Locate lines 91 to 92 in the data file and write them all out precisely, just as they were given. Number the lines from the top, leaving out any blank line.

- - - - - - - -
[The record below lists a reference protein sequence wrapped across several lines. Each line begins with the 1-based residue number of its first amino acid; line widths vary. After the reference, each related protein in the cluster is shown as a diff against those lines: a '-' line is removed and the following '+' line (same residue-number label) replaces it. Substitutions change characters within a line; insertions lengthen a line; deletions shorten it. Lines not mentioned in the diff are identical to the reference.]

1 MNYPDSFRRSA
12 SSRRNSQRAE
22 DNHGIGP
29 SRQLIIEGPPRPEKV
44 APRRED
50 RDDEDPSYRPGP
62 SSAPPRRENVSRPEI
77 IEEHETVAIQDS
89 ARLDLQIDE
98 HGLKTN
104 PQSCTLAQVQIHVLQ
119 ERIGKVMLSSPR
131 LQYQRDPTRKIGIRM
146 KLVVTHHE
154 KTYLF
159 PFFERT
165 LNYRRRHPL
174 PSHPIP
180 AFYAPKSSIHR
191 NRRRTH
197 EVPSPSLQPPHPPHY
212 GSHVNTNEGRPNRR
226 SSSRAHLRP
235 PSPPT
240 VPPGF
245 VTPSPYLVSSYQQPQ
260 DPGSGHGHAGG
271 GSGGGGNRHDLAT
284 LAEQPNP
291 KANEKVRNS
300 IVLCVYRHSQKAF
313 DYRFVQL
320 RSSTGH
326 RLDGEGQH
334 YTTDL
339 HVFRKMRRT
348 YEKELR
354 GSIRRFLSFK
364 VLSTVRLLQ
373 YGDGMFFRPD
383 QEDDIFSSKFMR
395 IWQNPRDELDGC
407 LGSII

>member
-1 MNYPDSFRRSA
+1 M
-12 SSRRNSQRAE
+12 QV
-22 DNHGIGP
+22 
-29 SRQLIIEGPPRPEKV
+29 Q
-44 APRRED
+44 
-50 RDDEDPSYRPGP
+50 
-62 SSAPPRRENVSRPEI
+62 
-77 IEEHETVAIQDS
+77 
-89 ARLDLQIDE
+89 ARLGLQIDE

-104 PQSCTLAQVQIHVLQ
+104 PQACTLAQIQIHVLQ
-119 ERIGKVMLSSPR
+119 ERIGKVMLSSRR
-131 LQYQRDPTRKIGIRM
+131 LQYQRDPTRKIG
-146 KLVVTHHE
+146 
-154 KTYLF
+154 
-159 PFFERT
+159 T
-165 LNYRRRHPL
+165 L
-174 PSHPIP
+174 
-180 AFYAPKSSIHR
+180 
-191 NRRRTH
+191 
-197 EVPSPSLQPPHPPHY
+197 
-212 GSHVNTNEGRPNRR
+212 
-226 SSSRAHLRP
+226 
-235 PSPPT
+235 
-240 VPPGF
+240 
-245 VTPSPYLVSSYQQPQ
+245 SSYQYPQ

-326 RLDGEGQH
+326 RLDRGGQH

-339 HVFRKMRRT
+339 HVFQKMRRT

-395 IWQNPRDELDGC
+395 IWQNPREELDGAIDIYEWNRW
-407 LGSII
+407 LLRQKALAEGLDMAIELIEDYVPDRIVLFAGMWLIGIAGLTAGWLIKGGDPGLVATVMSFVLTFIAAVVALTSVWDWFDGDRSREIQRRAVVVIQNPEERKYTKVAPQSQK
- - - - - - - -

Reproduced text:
+235 
-240 VPPGF